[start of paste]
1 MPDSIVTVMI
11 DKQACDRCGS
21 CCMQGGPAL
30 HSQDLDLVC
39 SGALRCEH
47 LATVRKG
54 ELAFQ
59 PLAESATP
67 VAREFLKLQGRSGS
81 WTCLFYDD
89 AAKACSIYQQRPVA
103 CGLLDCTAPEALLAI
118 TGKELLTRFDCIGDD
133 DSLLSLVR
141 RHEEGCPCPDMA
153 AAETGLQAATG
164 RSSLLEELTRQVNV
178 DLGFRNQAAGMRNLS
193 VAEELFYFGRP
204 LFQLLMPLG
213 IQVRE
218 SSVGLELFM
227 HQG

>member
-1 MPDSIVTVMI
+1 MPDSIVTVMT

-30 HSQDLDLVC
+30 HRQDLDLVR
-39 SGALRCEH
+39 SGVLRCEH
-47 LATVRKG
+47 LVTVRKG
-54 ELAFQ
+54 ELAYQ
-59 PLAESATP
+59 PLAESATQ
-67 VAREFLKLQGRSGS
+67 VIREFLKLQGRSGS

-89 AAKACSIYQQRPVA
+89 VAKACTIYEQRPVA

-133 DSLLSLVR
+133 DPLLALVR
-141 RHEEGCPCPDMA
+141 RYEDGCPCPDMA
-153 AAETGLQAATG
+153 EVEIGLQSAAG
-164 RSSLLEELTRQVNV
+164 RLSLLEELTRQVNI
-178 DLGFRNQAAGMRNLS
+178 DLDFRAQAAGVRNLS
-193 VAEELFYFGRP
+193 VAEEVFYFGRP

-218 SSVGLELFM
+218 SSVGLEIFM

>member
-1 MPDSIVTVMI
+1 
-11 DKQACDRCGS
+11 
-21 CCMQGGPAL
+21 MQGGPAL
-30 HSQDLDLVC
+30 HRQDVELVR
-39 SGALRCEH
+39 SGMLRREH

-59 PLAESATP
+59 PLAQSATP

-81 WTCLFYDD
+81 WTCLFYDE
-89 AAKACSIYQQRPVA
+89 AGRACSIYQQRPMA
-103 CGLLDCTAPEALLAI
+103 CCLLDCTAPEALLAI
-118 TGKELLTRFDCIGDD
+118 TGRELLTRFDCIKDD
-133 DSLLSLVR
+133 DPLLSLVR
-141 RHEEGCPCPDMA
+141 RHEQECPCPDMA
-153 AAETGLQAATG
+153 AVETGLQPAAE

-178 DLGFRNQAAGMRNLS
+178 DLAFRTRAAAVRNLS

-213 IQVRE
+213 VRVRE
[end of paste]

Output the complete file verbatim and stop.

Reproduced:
1 MPDSIVTVMI
11 DKQACDRCGS
21 CCMQGGPAL
30 HSQDLDLVC
39 SGALRCEH
47 LATVRKG
54 ELAFQ
59 PLAESATP
67 VAREFLKLQGRSGS
81 WTCLFYDD
89 AAKACSIYQQRPVA
103 CGLLDCTAPEALLAI
118 TGKELLTRFDCIGDD
133 DSLLSLVR
141 RHEEGCPCPDMA
153 AAETGLQAATG
164 RSSLLEELTRQVNV
178 DLGFRNQAAGMRNLS
193 VAEELFYFGRP
204 LFQLLMPLG
213 IQVRE
218 SSVGLELFM
227 HQG

>member
-1 MPDSIVTVMI
+1 MPDSIVTVMT

-30 HSQDLDLVC
+30 HRQDLDLVR
-39 SGALRCEH
+39 SGVLRCEH
-47 LATVRKG
+47 LVTVRKG
-54 ELAFQ
+54 ELAYQ
-59 PLAESATP
+59 PLAESATQ
-67 VAREFLKLQGRSGS
+67 VIREFLKLQGRSGS

-89 AAKACSIYQQRPVA
+89 VAKACTIYEQRPVA

-133 DSLLSLVR
+133 DPLLALVR
-141 RHEEGCPCPDMA
+141 RYEDGCPCPDMA
-153 AAETGLQAATG
+153 EVEIGLQSAAG
-164 RSSLLEELTRQVNV
+164 RLSLLEELTRQVNI
-178 DLGFRNQAAGMRNLS
+178 DLDFRAQAAGVRNLS
-193 VAEELFYFGRP
+193 VAEEVFYFGRP

-218 SSVGLELFM
+218 SSVGLEIFM

>member
-1 MPDSIVTVMI
+1 
-11 DKQACDRCGS
+11 
-21 CCMQGGPAL
+21 MQGGPAL
-30 HSQDLDLVC
+30 HRQDVELVR
-39 SGALRCEH
+39 SGMLRREH

-59 PLAESATP
+59 PLAQSATP

-81 WTCLFYDD
+81 WTCLFYDE
-89 AAKACSIYQQRPVA
+89 AGRACSIYQQRPMA
-103 CGLLDCTAPEALLAI
+103 CCLLDCTAPEALLAI
-118 TGKELLTRFDCIGDD
+118 TGRELLTRFDCIKDD
-133 DSLLSLVR
+133 DPLLSLVR
-141 RHEEGCPCPDMA
+141 RHEQECPCPDMA
-153 AAETGLQAATG
+153 AVETGLQPAAE

-178 DLGFRNQAAGMRNLS
+178 DLAFRTRAAAVRNLS

-213 IQVRE
+213 VRVRE